Cast Albums Blog
REVIEW: Sondheim Unplugged, volumes 1 and 2
It’s immense. The first two volumes of Phil Geoffrey Bond’s Sondheim Unplugged series – a third double album is set to be released this summer – between them include no fewer than eighty-six tracks, and since there are a handful of medleys that’s a grand total of ninety-one songs, drawn from just about every corner of Stephen Sondheim's catalogue. They’re sung by a dazzling group of Broadway actors and cabaret artists, and, as in the cabaret series that inspired these recordings, the accompaniment is a solo piano rather than a band. That could very easily be a recipe for something excruciatingly self-indulgent, but it’s the absolute opposite: the focus is very firmly on the music and the lyrics, and the stellar cast of singers do a mostly superb job of getting to the heart of their songs.
And having said that, my favourite things in these two collections are all at the more light-hearted end of the Sondheim canon. Kate Loprest offers an absolutely delightful grown-up rendition of Let Me Entertain You, the peerless Karen Mason has entirely too much fun with Dick Tracy’s Live Alone And Like It, and Sally Mayes has a splendid time finding every last scrap of innuendo in Can That Boy Foxtrot?
If you’re looking for meatier material, though, there’s plenty here. Donna Vivino does a particularly lovely job with Merrily We Roll Along’s Like It Was. There’s a thoughtful take on Evening Primrose’s I Remember from cabaret singer Lina Koutrakos. Lisa Sabin makes Dawn, from the unproduced movie musical Singing Out Loud, into a surprising highlight. It’s always a pleasure to hear Dee Hoty sing Could I Leave You?. Sally Mayes (again) turns Send In The Clowns into a full-on torch song, and shows why almost nobody does this sort of thing better than she does. And the second volume closes with a movingly fragile Goodbye For Now from Sarah Rice.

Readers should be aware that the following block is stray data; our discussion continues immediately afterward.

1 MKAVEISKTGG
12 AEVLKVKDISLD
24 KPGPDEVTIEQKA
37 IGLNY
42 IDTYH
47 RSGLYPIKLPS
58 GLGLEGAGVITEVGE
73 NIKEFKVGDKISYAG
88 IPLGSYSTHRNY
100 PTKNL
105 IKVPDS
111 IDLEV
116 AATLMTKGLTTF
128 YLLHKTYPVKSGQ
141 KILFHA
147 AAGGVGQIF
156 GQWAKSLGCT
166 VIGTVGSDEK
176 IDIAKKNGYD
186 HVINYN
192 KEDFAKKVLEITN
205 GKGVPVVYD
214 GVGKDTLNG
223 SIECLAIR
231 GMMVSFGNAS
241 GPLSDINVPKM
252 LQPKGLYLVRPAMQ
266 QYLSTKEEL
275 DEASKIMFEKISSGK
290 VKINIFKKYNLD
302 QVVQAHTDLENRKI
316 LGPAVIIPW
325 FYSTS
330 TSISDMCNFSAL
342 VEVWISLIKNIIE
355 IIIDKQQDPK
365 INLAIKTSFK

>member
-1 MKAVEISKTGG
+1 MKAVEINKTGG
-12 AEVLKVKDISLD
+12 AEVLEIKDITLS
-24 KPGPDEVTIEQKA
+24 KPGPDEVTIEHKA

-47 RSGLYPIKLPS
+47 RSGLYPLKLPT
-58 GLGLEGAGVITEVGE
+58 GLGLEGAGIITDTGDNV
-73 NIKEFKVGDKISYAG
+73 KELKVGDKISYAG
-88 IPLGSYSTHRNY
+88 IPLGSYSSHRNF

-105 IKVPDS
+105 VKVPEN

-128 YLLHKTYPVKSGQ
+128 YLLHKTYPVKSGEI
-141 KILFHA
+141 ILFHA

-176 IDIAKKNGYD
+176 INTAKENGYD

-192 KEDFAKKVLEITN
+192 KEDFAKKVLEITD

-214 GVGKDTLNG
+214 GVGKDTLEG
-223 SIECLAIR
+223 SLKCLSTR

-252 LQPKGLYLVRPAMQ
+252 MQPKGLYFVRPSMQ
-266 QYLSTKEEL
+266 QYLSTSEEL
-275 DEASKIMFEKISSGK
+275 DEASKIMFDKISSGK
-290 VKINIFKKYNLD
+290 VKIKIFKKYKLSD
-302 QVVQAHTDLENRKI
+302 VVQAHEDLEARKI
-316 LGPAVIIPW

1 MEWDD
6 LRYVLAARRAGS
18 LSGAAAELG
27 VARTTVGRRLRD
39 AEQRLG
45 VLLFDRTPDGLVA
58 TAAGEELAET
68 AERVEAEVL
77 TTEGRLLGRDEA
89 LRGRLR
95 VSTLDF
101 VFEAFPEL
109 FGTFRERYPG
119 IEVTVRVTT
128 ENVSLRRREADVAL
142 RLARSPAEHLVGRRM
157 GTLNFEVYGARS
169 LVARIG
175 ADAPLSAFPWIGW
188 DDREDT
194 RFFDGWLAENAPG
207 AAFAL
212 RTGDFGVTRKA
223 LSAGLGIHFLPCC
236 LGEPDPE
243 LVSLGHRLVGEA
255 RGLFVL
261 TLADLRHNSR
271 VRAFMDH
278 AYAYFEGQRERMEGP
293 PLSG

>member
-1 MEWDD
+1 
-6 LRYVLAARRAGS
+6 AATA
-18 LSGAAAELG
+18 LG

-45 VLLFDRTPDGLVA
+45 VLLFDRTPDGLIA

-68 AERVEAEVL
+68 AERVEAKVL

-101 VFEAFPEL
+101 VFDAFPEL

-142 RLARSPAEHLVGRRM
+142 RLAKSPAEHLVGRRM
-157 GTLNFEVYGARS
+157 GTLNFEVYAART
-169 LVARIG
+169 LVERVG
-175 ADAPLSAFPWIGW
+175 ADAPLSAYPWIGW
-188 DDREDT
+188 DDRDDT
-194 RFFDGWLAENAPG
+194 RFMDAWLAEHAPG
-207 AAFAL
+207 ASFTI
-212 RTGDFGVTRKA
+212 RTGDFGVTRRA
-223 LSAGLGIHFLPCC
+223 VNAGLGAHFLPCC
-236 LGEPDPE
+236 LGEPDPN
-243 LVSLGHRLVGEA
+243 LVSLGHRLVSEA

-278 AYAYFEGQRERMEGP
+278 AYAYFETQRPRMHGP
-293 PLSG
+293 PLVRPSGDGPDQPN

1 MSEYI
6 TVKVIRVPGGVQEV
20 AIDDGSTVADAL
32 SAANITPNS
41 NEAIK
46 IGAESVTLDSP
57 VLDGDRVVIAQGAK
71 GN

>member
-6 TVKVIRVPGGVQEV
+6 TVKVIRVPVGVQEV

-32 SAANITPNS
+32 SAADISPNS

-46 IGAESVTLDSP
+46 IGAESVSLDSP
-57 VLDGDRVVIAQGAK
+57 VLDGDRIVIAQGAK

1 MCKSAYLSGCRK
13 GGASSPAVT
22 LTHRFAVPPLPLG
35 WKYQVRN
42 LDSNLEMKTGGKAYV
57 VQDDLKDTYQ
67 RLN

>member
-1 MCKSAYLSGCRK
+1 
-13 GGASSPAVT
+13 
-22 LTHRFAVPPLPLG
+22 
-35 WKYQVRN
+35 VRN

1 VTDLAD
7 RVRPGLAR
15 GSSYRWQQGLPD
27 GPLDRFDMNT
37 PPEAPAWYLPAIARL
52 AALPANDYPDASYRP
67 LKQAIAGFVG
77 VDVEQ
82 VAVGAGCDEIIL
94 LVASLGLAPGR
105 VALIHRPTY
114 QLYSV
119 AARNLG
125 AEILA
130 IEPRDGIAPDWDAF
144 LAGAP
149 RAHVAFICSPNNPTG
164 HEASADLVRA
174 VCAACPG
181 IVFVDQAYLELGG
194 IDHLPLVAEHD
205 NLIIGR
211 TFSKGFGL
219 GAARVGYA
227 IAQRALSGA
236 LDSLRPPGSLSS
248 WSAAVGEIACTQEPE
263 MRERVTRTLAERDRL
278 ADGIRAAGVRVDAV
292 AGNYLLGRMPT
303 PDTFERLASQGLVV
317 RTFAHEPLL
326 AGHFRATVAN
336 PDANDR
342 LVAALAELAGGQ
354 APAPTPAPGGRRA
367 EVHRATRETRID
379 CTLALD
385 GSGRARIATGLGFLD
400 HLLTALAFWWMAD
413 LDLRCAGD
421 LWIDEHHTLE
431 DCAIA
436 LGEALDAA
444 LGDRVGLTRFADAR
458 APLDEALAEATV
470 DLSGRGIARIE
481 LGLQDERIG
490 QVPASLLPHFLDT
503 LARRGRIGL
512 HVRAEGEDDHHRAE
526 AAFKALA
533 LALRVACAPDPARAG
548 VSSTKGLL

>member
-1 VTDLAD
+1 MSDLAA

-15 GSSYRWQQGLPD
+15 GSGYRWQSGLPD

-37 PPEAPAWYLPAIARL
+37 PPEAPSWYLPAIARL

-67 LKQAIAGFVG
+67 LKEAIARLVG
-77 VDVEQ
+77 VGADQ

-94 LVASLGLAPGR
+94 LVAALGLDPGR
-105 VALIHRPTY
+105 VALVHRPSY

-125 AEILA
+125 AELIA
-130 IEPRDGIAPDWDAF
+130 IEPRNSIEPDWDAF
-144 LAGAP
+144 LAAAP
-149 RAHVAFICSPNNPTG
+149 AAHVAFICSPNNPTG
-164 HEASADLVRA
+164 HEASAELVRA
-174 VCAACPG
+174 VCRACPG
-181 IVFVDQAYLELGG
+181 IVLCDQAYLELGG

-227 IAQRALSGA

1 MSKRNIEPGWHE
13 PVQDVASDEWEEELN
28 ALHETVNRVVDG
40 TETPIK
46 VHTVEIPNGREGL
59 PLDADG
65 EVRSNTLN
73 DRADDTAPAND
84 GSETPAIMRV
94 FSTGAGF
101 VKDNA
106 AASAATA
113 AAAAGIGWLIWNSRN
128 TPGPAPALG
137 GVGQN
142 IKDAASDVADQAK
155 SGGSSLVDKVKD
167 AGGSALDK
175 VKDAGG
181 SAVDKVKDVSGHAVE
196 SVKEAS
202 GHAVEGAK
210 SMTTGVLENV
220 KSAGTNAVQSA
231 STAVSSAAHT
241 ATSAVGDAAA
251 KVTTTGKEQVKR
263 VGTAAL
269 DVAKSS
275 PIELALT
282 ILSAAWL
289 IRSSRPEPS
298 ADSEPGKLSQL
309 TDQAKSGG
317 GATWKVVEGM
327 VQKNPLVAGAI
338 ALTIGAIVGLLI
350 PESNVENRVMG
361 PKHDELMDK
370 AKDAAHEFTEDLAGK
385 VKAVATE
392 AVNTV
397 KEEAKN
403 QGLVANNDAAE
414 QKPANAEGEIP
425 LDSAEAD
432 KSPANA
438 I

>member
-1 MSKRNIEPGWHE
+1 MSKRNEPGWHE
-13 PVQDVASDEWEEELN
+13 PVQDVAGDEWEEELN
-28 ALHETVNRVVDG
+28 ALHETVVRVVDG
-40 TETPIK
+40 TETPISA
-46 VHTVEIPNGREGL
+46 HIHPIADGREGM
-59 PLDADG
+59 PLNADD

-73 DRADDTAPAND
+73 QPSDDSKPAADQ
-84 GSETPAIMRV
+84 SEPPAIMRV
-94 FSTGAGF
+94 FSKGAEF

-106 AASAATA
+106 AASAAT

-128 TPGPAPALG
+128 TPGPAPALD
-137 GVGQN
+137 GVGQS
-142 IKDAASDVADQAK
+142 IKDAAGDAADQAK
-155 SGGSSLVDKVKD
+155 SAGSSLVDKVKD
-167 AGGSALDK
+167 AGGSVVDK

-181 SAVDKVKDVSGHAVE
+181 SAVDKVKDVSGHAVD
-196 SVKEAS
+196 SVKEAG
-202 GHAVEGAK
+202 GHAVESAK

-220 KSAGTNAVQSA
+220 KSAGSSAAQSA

It's fun, too, to hear Danielle Ferland – Red Riding Hood in the original Broadway cast of Into The Woods – throw herself into a thoroughly lascivious take on the Wolf’s Hello, Little Girl, and to hear Annie Golden singing Unworthy Of Your Love more than thirty years after she introduced the song in the original off-Broadway production of Assassins. And there’s something very moving indeed about hearing Jim Walton sing Merrily We Roll Along’s Our Time forty years after he played the role on Broadway.
There’s an occasional misstep, because in a collection this size nobody is going to love absolutely everything; for me, Alton Fitzgerald White’s medley of Someone Is Waiting and Pretty Woman is overly tricksy, and the shift from a rather lugubrious reading of the former song to an overly jazzy arrangement of the latter does no favours for either song or for Mr. White. And while it’s understandable that Bond attempts to give us something from every Sondheim show, some songs – Someone In A Tree, for example – strenuously resist being sung out of context as a cabaret piece.
Still, these are two essential collections. So much is so good that every Sondheim fan should want to own these albums. The songs and singers are peerless, Joseph Goodrich’s piano accompaniment is flawless throughout, and for the most part Bond’s stripped-back approach allows both the songs and the singers to shine.